By Liz Massey, April 9, 2015.

If you’ve read my column in this magazine for any length of time, you probably know that I enjoy writing about change. Technological change, social change, political change, personal change ... I love to cover it all because a) it’s usually fascinating and b) I always am assured of having something to write about, since change is ever-present in our world.

It’s estimated that the world will experience the equivalent of 20,000 years worth of change during the 21st century at today’s rate of change. That stupendous pace is generally good for LGBT folks, who are seeing societal attitudes about our rights and dignity evolve at light speed. However, this dizzying rapidity can also be difficult to bear, as certainty can dissolve in an instant and the path forward through change can often seem difficult to discern.

When I think about change, I often focus on what is called by some the inflection point – that moment when the change actually begins. The media often reduces the change process to a series of “before and after” photos, skipping over the story of transformation with all its complexity and messiness. That makes change sound easier than it really is, and renders it far less interesting, too.

When I think about my personal inflection points – which include coming out, becoming involved with my spouse (after a period of chasing after unavailable women), telling off a domineering ex and deciding to take better care of my body about nine years ago – what I see is that in each case, I chose what I needed in the moment over the status quo. To me, that is the key to what kicks off successful change: the willingness to allow something radically different to happen.

With this issue, Echo Magazine stands at an inflection point. Going forward, some aspects of this publication will be very different.

Just as it was when I was managing editor in the early 2000s, Echo will still be relentlessly local, and still relentlessly focused on LGBT trends and issues; but as the needs and interests of the Valley’s queer community have progressed, so too must the publication that covers them.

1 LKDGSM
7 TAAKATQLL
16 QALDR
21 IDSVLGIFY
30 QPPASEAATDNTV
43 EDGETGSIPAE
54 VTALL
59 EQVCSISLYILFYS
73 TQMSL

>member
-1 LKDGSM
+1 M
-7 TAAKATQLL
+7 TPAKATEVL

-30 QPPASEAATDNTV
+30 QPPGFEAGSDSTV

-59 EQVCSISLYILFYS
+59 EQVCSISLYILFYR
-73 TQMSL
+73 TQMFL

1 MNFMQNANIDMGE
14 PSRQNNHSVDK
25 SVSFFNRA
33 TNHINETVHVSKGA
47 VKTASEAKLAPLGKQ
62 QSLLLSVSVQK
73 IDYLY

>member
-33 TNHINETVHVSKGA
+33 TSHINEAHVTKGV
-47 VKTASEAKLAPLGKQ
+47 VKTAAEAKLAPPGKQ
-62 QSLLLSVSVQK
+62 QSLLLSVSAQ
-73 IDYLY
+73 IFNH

Technology has influenced this moment in a significant way.

Fifteen years ago, I could tell that Echo’s web presence would eventually be a driving force in how it interacted with readers. Now the magazine is much more than a printed piece – you touch base with us through phoenix.outvoices.us, on our social media channels and via email. Today, Echo isn’t just something that people read – it’s the focal point of an entire network of LGBT people and their straight allies, who together are redefining what it means to be gay in this part of Arizona. It’s not just the staff and freelance contributors talking to you ... it’s all of us talking together and co-creating the future.

And what will that future look like? Well, you have a huge impact upon Echo’s ultimate trajectory. Every advertiser you support, every post you retweet, and every event of ours you attend tells us what kind of community you want to be a part of, and what you need from Echo to support that tribe.

Computer pioneer Alan Kay said that “the best way to predict the future is to invent it.” It’s impossible to know exactly what lies ahead for Echo as we make these changes, but because of the 25 years of support we’ve received from you, our readers, we know that together we’ll invent an enterprise that delivers the LGBT “news, views, community and culture” you need to thrive.

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Photo courtesy of The Dinah

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Photo courtesy of Michael Feinstein.

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Gilles Toucas

Michael Feinstein will commemorate Judy Garland’s life on March 20 at Scottsdale Center for the Performing Arts.


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